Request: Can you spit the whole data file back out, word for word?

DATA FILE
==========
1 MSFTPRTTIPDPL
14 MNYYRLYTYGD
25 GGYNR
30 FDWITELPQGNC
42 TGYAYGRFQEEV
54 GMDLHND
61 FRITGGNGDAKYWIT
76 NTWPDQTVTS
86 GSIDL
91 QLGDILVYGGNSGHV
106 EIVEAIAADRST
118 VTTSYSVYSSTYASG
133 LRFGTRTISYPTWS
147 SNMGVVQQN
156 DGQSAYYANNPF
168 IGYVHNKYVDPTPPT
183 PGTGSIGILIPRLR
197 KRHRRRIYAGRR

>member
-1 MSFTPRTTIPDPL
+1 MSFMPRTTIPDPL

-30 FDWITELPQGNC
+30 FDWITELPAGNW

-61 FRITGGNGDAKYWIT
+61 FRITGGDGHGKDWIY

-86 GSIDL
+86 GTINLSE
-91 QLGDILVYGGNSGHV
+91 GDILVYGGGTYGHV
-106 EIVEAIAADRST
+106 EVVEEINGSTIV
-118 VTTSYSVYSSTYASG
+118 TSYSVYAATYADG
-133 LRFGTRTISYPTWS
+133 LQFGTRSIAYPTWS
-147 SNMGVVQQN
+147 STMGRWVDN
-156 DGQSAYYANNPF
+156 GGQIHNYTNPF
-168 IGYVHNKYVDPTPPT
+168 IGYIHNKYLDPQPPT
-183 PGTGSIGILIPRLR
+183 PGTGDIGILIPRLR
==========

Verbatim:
1 MSFTPRTTIPDPL
14 MNYYRLYTYGD
25 GGYNR
30 FDWITELPQGNC
42 TGYAYGRFQEEV
54 GMDLHND
61 FRITGGNGDAKYWIT
76 NTWPDQTVTS
86 GSIDL
91 QLGDILVYGGNSGHV
106 EIVEAIAADRST
118 VTTSYSVYSSTYASG
133 LRFGTRTISYPTWS
147 SNMGVVQQN
156 DGQSAYYANNPF
168 IGYVHNKYVDPTPPT
183 PGTGSIGILIPRLR
197 KRHRRRIYAGRR

>member
-1 MSFTPRTTIPDPL
+1 MSFMPRTTIPDPL

-30 FDWITELPQGNC
+30 FDWITELPAGNW

-61 FRITGGNGDAKYWIT
+61 FRITGGDGHGKDWIY

-86 GSIDL
+86 GTINLSE
-91 QLGDILVYGGNSGHV
+91 GDILVYGGGTYGHV
-106 EIVEAIAADRST
+106 EVVEEINGSTIV
-118 VTTSYSVYSSTYASG
+118 TSYSVYAATYADG
-133 LRFGTRTISYPTWS
+133 LQFGTRSIAYPTWS
-147 SNMGVVQQN
+147 STMGRWVDN
-156 DGQSAYYANNPF
+156 GGQIHNYTNPF
-168 IGYVHNKYVDPTPPT
+168 IGYIHNKYLDPQPPT
-183 PGTGSIGILIPRLR
+183 PGTGDIGILIPRLR